Galliano’s historicism, rich yet chaotically referenced, reared its head once more for AW04 as Erin O’Connor opened to the sound of Beyoncé’s “Baby Boy” dressed as Nefertiti. An arched back, feline eyes, overblown cuffs, and an empress crown, Galliano presented what he called the sphinx line, “elongated, tight, accentuated, but crossed with the elegance of Avedon and Penn.” Models were sent out at a glacial pace, encased in silver lamé and golden snake skin, like walking sarcophagi balancing metallic orbs and hefty Jackal headdresses with crystal-encrusted scarab earrings. While Galliano did relax the stiff-necked procession, making way for contemporary Cleopatras in undulating tulle and peplum silhouettes, the show sparked conversation surrounding its wearability. “Is Galliano the most amazing, evocative, and extraordinary designer couture has ever had? Or is he a costumier,” Suzy Menkes asked at the time, “building upsalable products behind a superbly decorated couture façade?”
Fashion’s arch romanticist whipped up fantasies of jewel-encrusted moiré and fur-trimmed silk that took beauty to its most buxom and bawdy extreme. Galliano’s AW04 cohort looked as though they had stepped off a film set, perhaps Elizabeth or Marie Antoinette, in alabaster-powdered faces and wonky tiaras, as they teetered down a runway in squared-off panniers and enough fabric to upholster four sofas. In fact, the dresses were so big that, at one point, Karolina Kurkova got stuck in the exit and had to be physically removed. Inspired by the Empress Elizabeth of Austria (Sissie) the collection was completely removed from contemporary life – so much so that critics felt as though they “may as well have been looking at a museum piece,” as Cathy Horan says. Made up of 28 queenly effigies, the collection certainly lacked Galliano’s usual cacophony of characters (it could’ve done with some scullery maids or ladies-in-waiting) yet all the blown up hourglass silhouettes and gilded upholstery casts a deep shadow over today’s fashion. Perhaps Horan et al didn’t know how well they had it.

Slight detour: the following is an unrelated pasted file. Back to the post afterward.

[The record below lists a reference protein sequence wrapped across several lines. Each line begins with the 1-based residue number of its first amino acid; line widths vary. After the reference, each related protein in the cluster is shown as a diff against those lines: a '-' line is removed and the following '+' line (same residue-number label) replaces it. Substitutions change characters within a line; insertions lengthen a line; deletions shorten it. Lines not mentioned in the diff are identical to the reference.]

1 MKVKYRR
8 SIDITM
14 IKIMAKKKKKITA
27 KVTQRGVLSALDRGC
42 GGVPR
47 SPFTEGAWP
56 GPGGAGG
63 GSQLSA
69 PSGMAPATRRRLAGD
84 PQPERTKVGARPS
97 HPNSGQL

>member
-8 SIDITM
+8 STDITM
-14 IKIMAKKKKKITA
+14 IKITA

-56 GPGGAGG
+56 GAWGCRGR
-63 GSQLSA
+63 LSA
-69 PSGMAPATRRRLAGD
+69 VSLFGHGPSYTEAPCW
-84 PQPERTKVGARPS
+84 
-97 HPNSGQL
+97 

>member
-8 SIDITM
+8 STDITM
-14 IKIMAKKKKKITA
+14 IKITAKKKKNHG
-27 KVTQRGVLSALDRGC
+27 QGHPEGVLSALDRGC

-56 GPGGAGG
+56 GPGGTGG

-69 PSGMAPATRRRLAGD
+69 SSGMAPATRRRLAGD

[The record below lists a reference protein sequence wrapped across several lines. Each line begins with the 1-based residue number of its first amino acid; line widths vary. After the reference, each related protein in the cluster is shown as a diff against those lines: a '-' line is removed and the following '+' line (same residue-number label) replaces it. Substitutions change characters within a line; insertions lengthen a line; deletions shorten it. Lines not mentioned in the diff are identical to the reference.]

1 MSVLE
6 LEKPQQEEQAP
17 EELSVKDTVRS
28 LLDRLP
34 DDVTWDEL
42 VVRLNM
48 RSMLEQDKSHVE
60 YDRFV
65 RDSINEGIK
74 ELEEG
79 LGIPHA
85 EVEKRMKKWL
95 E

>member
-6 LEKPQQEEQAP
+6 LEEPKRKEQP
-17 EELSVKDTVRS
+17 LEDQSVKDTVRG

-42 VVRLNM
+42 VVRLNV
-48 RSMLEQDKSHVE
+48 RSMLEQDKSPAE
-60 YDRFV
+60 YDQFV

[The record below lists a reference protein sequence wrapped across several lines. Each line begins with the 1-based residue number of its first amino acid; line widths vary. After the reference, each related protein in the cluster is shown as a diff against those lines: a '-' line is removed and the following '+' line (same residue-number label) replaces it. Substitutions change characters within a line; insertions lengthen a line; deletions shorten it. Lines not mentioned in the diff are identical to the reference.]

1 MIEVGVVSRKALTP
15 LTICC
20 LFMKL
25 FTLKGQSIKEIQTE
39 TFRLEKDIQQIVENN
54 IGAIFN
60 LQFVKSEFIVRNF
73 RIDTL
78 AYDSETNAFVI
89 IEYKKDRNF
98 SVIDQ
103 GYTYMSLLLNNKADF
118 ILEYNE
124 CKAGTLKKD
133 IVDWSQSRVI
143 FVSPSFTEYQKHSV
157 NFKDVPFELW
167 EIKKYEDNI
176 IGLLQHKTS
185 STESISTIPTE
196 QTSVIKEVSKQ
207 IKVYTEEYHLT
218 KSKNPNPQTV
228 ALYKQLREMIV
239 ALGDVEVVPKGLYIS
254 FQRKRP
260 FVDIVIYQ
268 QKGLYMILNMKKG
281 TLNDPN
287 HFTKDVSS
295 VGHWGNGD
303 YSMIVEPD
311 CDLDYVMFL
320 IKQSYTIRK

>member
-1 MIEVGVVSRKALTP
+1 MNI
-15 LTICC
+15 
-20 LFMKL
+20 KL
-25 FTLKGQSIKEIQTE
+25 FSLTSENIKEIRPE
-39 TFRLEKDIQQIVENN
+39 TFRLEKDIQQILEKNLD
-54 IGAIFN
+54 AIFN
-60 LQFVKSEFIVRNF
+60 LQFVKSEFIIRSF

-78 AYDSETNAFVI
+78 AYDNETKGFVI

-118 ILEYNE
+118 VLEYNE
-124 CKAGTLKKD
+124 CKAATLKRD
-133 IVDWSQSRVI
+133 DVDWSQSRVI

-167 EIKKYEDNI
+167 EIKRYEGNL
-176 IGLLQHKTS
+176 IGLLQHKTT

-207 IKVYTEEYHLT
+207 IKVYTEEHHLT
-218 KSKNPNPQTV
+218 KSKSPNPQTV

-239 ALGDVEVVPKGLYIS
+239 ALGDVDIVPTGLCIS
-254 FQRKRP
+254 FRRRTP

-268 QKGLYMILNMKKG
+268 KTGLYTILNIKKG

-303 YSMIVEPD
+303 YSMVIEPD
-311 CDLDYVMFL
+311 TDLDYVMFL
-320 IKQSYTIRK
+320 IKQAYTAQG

Rumour has it Drew Barrymore fainted from the sheer beauty of Dior’s AW06 couture show, which took place in a renaissance maze and featured a procession of medieval warrior-women in gilded chain mail, 3D-folded latex gowns, and vertiginous glass coronets, each with an armoured sleeve. Draped gowns were spliced, sometimes quite literally, with hard-shelled breastplates à la Joan of Arc, while goth-punk Siouxsie Sioux-types skulked out in dark shaggy layers of fox and yak hair, combining the glamour of Hollywood and the raw energy of punk. At the end of the 20-minute outing, Galliano took his bow in a spacesuit, which seemed fitting for someone so intent on traversing time and space.